How to read the Time-Longitude plots
The vertical axis represents time with the most distant past on the top and becoming more recent as you move down the chart. The Horizontal axis represents longitude.
Eastward movement of a strong MJO event would be seen as a diagonal line of violet (downward from left to right) in the OLR diagram, and a corresponding diagonal line of purple in the wind diagram. These diagonal lines would most likely fall between 60°E and 150°E and they would be repeated nearly every 1 to 2 months.
2015-16 Australian northern wet season review
Many parts of northern Australia (i.e. areas north of latitude 26° South) experienced drier-than-average conditions during the northern wet season which concluded 30 April. The northern tropics, including the Northern Territory’s Top End, far northern Western Australia, Cape York Peninsula and the Torres Strait Islands in Queensland had significantly below-average rainfall during the October to April period. Apart from one substantial active monsoon period in the second half of December, the season was characterised by infrequent and weak monsoonal activity. Rainfall totals across northern regions were generally 20 to 40 per cent below average.
Northern Australia also experienced record heat during the wet season. Averaged over northern Australia, mean and overnight temperatures were warmest on record, while daytime temperatures were second warmest. The heat was particularly pronounced north of 20° South during the January to April period, with daytime and overnight temperatures all highest on record.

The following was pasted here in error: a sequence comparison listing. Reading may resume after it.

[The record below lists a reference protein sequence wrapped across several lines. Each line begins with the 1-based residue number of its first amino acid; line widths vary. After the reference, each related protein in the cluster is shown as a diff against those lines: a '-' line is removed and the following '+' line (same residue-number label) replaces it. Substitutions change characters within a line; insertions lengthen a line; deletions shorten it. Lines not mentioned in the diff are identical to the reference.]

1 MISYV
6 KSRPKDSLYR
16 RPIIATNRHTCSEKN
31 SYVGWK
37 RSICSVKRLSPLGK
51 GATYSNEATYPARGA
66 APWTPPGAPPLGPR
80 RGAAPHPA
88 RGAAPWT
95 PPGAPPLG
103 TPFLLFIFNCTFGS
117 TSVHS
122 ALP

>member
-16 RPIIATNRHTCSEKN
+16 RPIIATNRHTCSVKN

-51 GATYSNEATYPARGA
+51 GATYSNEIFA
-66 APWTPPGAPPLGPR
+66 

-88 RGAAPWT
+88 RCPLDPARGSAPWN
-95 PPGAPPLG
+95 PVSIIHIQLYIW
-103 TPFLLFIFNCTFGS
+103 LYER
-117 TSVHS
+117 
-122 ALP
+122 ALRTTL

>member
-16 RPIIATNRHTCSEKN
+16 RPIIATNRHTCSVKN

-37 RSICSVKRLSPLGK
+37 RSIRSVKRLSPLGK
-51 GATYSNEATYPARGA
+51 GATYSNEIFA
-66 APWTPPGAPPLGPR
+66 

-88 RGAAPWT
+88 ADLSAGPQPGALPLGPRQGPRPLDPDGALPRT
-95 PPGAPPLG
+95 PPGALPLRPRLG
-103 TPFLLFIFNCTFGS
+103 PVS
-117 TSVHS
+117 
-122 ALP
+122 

Tropical cyclone activity was significantly below average, with only three tropical cyclones – Stan, Uriah and Tatiana – observed in the Australian region. Of the three cyclones, only Stan made a coastal crossing: east of Port Hedland as a category 2 system late in January. Tropical cyclone Winston, which affected the Queensland coast during February, had weakened to below tropical cyclone intensity prior to entering the Australian region. The average number of tropical cyclones observed during a season is eleven, and the previous all-time low was five.
Madden–Julian Oscillation strengthens in western hemisphere
The Madden–Julian Oscillation (MJO) has been weak since the beginning of April. It has recently strengthened and moved into the western hemisphere. Some models forecast a moderate MJO over the Indian Ocean in the coming week. When the MJO moves over the Indian Ocean at this time of the year, rainfall is typically near-average over northern Australia, while daytime temperatures are typically higher than normal.
See the Bureau's MJO Monitoring for current MJO information.
El Niño a major factor in the 2015-16 northern wet season
El Niño typically brings warmer and drier conditions to much of northern Australia, particularly during the January to April period - as was experienced across northern Australia during the most recent wet season. El Niño also typically reduces tropical cyclone activity in the Australian region. The previous record low seasons when only 5 tropical cyclones were observed - 1987-88 and 2006-07 - were both El Niño years.
The current El Niño is now in its last stages, with 50% likelihood of La Niña forming later in 2016 – about double the normal chance. La Niña is often, but not always, associated with above-average winter-spring rainfall over northern, central and eastern Australia.
See the Bureau of Meteorology's ENSO Wrap-Up for official El Niño information.
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ACKNOWLEDGEMENT: Interpolated OLR data provided by the NOAA/OAR/ESRL PSD, Boulder, Colorado, USA.